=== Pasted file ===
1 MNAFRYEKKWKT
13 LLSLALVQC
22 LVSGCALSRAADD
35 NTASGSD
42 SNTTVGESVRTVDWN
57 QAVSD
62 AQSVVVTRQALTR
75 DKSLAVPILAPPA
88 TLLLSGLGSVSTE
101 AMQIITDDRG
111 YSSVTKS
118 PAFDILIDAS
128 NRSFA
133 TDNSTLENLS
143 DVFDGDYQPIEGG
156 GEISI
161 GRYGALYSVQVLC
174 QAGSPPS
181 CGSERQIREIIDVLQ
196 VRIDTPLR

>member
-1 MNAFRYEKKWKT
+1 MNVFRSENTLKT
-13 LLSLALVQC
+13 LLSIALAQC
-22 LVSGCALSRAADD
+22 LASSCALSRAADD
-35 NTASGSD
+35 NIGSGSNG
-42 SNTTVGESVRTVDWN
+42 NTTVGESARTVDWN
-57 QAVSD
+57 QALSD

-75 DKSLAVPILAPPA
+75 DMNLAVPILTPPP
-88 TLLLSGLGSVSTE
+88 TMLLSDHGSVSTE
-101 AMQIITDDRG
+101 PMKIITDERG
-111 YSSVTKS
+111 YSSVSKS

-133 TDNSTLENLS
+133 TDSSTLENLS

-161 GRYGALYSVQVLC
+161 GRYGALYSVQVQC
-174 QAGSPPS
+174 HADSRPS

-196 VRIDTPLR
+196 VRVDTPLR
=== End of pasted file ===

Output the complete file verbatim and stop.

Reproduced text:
1 MNAFRYEKKWKT
13 LLSLALVQC
22 LVSGCALSRAADD
35 NTASGSD
42 SNTTVGESVRTVDWN
57 QAVSD
62 AQSVVVTRQALTR
75 DKSLAVPILAPPA
88 TLLLSGLGSVSTE
101 AMQIITDDRG
111 YSSVTKS
118 PAFDILIDAS
128 NRSFA
133 TDNSTLENLS
143 DVFDGDYQPIEGG
156 GEISI
161 GRYGALYSVQVLC
174 QAGSPPS
181 CGSERQIREIIDVLQ
196 VRIDTPLR

>member
-1 MNAFRYEKKWKT
+1 MNVFRSENTLKT
-13 LLSLALVQC
+13 LLSIALAQC
-22 LVSGCALSRAADD
+22 LASSCALSRAADD
-35 NTASGSD
+35 NIGSGSNG
-42 SNTTVGESVRTVDWN
+42 NTTVGESARTVDWN
-57 QAVSD
+57 QALSD

-75 DKSLAVPILAPPA
+75 DMNLAVPILTPPP
-88 TLLLSGLGSVSTE
+88 TMLLSDHGSVSTE
-101 AMQIITDDRG
+101 PMKIITDERG
-111 YSSVTKS
+111 YSSVSKS

-133 TDNSTLENLS
+133 TDSSTLENLS

-161 GRYGALYSVQVLC
+161 GRYGALYSVQVQC
-174 QAGSPPS
+174 HADSRPS

-196 VRIDTPLR
+196 VRVDTPLR